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Huh?
Authored by: Jaywalk3r on Jan 10, '12 09:47:06AM
The two different units do not have the same name, nor do they have the same abbreviation. According to IEEE 1541 standard (as well as similar standards), 1 kilobyte = 1 kB = 1000 bytes, 1 megabyte = 1 MB = 1000 kilobytes, 1 gigabyte = 1 GB = 1000 megabytes, etc., and 1 kibibyte = 1 KiB = 1024 bytes, 1 mebibyte = 1 MiB = 1024 kibibytes, 1 gibibyte = 1 GiB = 1024 mebibytes, etc. There is nothing wrong with using either base 10 or base 2 units in Finder, provided the correct unit abbreviation is given so users can easily recognize which base units are being used for measurements.

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Huh?
Authored by: everkleer80 on Jan 12, '12 08:23:42PM

That's interesting... I have never seen the different names, and I doubt many other people have either. I have seen the different abbreviations (ie. GiB vs. GB) but it never really dawned on me what each one meant. I'd be curious to know the percentage of computer software that actually uses the correct abbreviations/terms - I think I've only seen *iB in some bit torrent programs .. and maybe also in some Linux environments. I know Windows doesn't use it, as the 95,737,000,000 bytes free on my Windows machine are reported as 89.1 GB, and I'm pretty sure previous Mac OSes didn't (I only have Lion machines, but I verified this in the screenshot on the Disk Utility Wikipedia page.)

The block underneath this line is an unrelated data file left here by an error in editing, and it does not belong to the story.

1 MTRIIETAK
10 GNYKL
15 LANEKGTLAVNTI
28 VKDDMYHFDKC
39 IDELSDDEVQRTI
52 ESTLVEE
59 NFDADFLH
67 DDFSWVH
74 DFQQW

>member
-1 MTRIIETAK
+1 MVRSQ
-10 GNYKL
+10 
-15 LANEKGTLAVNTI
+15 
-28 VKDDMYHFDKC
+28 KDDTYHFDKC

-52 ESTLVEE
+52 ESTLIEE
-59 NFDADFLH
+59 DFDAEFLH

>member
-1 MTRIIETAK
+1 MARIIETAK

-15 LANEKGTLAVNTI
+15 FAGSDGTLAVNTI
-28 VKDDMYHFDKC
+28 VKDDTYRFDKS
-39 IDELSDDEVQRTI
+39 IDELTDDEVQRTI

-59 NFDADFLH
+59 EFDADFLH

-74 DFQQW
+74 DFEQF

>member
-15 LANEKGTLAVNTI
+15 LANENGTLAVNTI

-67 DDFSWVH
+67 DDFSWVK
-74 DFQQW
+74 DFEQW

But regardless of what's correct, I agree that the base 10 reporting of sizes should be the standard. If a drive is advertised as 500 GB, I want my computer to report it as 500 GB.



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Huh?
Authored by: _Gekko_ on Jan 17, '12 11:00:07PM

The kibi,mebi etc stuff are quite recent units specifically created to tell the difference between the two.
Before their existence the difference could be shown by using kb or kB, but that didn't really work out very well ...



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Huh?
Authored by: Jaywalk3r on Jan 18, '12 01:08:15AM

The binary unit prefixes aren't terribly recent. They've been around for awhile (~15 years, IIRC) albeit not the centuries that the base ten unit prefixes have existed.



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Huh?
Authored by: osxpounder on Jan 06, '12 11:11:49AM

I'm grateful for this hint nonetheless.

This reminds me of one of my pet peeves in computing: beginning a list or array with 0.

I understand why we start with 0, in programming. I just don't like it.

---
- iCal has gotten really awesome lately.
Edited on Jan 06, '12 11:23:35AM by osxpounder